IS THERE A BET­TER WAY THAN THESE NOISY LEAF BLOW­ERS?

Port Douglas & Mossman Gazette - - @SCHOOL -

If a dog was to howl day in, day out, then the good peo­ple in the neigh­bour­hood would take some ac­tion. If some­one were to rev their mo­tor­bike out­side your home at 7am for half an hour, five days a week then I’m sure the po­lice would be called and some­thing would be done .

So why then is it quite al­right for the Coun­cil, gar­den­ing con­trac­tors, body cor­po­rates, ho­tels, pubs, shops and busi­nesses, as well as al­most ev­ery man and his dog, to fire up their pa­thetic leaf blow­ers one af­ter the other?

Oh that’s right, we live in a mod­ern “civilised” so­ci­ety don’t we!! If one of your neigh­bours started throw­ing his garbage over your fence then such in­sult­ing behaviour would arouse a swift re­sponse wouldn’t it, but a zom­bie with a leaf blower can pol­lute the whole neigh­bour­hood.

Sure it might only be for 10 or so min­utes, un­til the next ge­nius cranks up his leaf blower, and so on and on and on it goes.

The Coun­cil could start by set­ting a bet­ter ex­am­ple them­selves. For ex­am­ple, on Macrossan Street, where the painful drone be­gins at 7am, five days per week, they could start by maybe just blow­ing the street on Mon­days, Wed­nes­days, and Fri­days.

The town sur­vives over the week­ends with­out the leaf blow­ers, so I’m sure it can survive not be­ing blown on Tues­days and Thurs­days too.

What’s more, they will free up their work­ers to do other things there­fore mak­ing them more pro­duc­tive. It also would show just ba­sic con­sid­er­a­tion to the peo­ple who are pay­ing good money to en­joy a re­lax­ing hol­i­day in par­adise, and heaven for­bid, maybe just want to sleep in a lit­tle.

Of course if you ac­tu­ally live on Macrossan Street it’s far worse. The dread of hav­ing five morn­ings each week VI­O­LATED is be­yond de­press­ing, it’s in­fu­ri­at­ing...

Within a stone’s throw of where I live there are at least eight dif­fer­ent leaf blow­ers be­ing used day in, day out. Much of the time they do this when the weather isn’t even con­ducive to leaf blow­ing, and an hour af­ter they have done their deed the wind has blown the leaves back again – bril­liant!

Any alert per­son knows that leaf blow­ers have al­ready reached plague pro­por­tions in town and in the sub­urbs. How ar­ro­gant would you have to be to think it is your right to dis­turb the peace of oth­ers in favour of dead leaves?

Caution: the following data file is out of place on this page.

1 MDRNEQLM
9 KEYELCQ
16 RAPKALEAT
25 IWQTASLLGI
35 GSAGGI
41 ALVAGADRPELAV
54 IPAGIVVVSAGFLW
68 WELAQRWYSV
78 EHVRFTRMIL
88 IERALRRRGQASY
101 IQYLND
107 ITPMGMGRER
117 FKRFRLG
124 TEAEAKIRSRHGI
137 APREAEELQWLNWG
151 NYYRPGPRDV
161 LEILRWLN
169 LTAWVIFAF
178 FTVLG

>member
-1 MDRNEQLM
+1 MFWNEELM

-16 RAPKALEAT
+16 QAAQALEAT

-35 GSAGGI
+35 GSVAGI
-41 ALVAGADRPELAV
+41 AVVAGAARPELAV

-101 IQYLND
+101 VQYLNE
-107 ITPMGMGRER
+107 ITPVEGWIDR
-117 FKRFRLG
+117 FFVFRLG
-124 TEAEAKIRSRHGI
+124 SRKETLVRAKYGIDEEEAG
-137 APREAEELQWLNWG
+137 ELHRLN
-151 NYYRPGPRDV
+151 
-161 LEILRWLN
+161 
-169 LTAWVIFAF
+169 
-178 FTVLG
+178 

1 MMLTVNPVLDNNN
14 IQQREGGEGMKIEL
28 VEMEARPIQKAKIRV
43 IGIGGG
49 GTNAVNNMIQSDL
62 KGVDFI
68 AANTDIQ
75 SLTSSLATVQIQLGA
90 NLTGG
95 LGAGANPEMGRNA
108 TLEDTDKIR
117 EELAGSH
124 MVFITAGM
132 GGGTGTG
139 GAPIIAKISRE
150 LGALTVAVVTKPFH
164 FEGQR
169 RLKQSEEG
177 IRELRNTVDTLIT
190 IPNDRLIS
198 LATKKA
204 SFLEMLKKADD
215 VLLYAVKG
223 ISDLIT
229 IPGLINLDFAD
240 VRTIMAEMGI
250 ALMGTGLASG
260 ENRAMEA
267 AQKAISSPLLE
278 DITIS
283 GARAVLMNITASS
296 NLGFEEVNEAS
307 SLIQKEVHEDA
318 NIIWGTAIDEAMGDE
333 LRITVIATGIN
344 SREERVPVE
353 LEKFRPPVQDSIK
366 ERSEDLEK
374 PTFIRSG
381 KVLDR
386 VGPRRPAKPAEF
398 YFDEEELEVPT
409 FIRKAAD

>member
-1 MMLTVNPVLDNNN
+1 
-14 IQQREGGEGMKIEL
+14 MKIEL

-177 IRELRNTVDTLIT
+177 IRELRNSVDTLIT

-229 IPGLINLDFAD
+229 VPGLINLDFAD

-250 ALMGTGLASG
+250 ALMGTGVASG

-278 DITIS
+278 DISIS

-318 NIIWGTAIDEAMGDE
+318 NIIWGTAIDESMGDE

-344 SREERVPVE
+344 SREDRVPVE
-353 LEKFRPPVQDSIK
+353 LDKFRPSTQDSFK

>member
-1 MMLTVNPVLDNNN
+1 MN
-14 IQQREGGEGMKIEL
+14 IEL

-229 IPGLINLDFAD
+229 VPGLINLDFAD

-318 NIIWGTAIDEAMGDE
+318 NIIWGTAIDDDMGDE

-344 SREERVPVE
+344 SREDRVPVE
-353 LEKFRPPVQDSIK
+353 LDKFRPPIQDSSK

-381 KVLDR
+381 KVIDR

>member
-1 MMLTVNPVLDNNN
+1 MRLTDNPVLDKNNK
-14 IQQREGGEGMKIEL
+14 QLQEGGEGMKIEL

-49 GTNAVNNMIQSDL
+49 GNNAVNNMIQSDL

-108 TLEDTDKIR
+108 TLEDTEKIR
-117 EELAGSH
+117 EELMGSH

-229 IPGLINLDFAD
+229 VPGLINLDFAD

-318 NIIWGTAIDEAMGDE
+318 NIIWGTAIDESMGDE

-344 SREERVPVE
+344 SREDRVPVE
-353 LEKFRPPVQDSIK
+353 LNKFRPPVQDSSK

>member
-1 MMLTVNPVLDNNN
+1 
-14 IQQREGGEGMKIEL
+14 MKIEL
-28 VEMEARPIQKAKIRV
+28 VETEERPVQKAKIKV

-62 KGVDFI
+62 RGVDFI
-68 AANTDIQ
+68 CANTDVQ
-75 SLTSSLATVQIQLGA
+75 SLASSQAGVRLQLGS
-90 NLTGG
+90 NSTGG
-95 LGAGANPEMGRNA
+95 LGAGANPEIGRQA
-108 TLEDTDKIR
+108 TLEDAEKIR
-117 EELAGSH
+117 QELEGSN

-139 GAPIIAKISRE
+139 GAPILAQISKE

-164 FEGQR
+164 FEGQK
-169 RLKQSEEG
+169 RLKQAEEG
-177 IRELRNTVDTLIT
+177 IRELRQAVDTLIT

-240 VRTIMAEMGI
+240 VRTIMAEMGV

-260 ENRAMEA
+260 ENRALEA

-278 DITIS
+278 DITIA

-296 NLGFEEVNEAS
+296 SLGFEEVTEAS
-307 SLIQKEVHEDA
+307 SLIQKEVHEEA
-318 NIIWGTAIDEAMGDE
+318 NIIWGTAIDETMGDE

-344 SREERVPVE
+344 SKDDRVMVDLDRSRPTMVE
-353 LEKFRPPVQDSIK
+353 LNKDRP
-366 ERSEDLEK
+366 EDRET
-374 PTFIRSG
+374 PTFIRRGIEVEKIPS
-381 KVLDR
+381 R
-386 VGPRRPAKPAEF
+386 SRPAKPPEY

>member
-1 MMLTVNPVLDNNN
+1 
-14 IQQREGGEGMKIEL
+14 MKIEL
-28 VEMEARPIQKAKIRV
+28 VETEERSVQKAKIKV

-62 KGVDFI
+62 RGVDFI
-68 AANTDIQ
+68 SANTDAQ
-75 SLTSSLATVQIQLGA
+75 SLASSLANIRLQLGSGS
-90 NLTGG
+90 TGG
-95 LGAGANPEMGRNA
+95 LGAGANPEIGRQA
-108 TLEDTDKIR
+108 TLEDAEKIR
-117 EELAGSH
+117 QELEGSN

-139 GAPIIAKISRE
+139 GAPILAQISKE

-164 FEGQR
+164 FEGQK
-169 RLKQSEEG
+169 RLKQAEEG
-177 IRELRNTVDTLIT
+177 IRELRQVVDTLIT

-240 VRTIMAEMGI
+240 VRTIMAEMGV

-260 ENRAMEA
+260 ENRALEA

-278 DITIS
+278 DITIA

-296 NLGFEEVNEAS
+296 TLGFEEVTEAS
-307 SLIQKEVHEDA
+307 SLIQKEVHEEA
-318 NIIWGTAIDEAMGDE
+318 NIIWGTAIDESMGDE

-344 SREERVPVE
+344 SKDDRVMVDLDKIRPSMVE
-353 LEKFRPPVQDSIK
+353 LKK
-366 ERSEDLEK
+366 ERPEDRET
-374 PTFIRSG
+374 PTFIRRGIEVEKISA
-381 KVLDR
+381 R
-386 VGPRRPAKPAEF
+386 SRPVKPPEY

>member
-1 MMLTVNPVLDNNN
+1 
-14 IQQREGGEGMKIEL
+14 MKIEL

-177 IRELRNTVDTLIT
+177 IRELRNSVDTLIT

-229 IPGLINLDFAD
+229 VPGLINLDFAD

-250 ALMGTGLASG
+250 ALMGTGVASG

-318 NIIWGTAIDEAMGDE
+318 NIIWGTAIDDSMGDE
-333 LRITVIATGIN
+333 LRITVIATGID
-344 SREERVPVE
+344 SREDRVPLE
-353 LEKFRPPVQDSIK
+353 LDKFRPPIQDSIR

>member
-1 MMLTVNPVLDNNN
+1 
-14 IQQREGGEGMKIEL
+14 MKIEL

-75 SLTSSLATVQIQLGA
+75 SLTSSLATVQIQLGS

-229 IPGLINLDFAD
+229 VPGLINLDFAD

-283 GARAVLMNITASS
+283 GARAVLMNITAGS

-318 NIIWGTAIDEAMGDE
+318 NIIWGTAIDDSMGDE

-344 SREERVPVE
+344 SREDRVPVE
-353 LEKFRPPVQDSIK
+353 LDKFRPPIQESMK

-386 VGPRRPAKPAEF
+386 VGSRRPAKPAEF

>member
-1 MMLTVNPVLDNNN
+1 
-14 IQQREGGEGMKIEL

I my­self have had to use leaf blow­ers when I have worked in re­sorts as both a cleaner and a gar­dener, and although I al­ways felt bad about us­ing the stupid things, I wasn’t re­ally given a choice if I wanted to keep my dead end job, so I fully em­pathise with the guys who are us­ing these hor­ri­ble ma­chines.

I did how­ever al­ways wait un­til af­ter 10am (check­out time for ho­tel guests) and I would try to only use them out­side the re­sort, not around the pool or gar­den paths. Apart from be­ing great ex­er­cise, I found that us­ing a broom and rake usu­ally didn’t take much longer at all, and there was no petrol or main­te­nance to worry about, a win win win sit­u­a­tion.

Happy guests, a health­ier me, and a peace­ful world.There is a guy in Mos­man, Syd­ney, who calls him­self the “Quiet Gar­dener”.

He is in big de­mand be­cause he keeps ma­chine us­age to a min­i­mum. The stan­dards that he sets should re­ally be­come the law, and it wasn’t so long ago that peo­ple gar­dened this way. If you are one of the many peo­ple who hire gar­den con­trac­tors at your place then per­haps you should let them know that if they use leaf blow­ers then you will find some­one who doesn’t.

There are also some coun­ties in Amer­ica that have out­lawed leaf blow­ers al­to­gether or at least re­stricted their use to cer­tain times of the day.

God I hope that there is some­one at the Dou­glas Shire Coun­cil who has the dig­nity to do some­thing like that... Although ma­chines are a part of life and they are not go­ing to go away, there is a com­pany called “SILENTIUM” which I urge the Coun­cil and ev­ery­one to in­ves­ti­gate.

This com­pany man­u­fac­tures equip­ment that they say can be fit­ted to all kinds of ma­chin­ery. The re­sult is that ac­cord­ing to their web­site that up to 90 per cent of noise is re­duced by cre­at­ing an op­po­site fre­quency to the sound­waves be­ing emit­ted by the ma­chine.

Wouldn’t it be fan­tas­tic if all ma­chin­ery had this cheap and sim­ple piece of tech­nol­ogy fit­ted - in­deed it should be the law!

There are so many ways to not re­spect your fel­low hu­mans and the en­vi­ron­ment. All forms of ex­ter­nal pol­lu­tion are the re­sult of our thoughts and ac­tions.

There­fore it is safe to say that when a per­son or or­ga­ni­za­tion or gov­ern­ment pol­lute/van­dal the en­vi­ron­ment and the world that they them­selves must not have a clean soul- in other words they are men­tally ill.

Maybe we could tie them down, get the leaf blow­ers, put the leaf blow­ers to their ears, and blow the de­bris out of their brains so that they might get the mes­sage... If you are also one of those peo­ple that de­spise these ma­chines then why not let the coun­cil know about it this week.

The more peo­ple who­stand up for them­selves then the greater the chance that some­thing will be done, and if you are one of those self­ish peo­ple who couldn’t care less about your neigh­bours or fel­low men and women, then this let­ter is ded­i­cated to you above all oth­ers... Have a peace­ful day ev­ery­one...

D Woods, Port Dou­glas

South Bank Cor­po­ra­tion in Bris­bane is us­ing one of these $75,000 Glut­ton street vac­u­ums — they’re quiet

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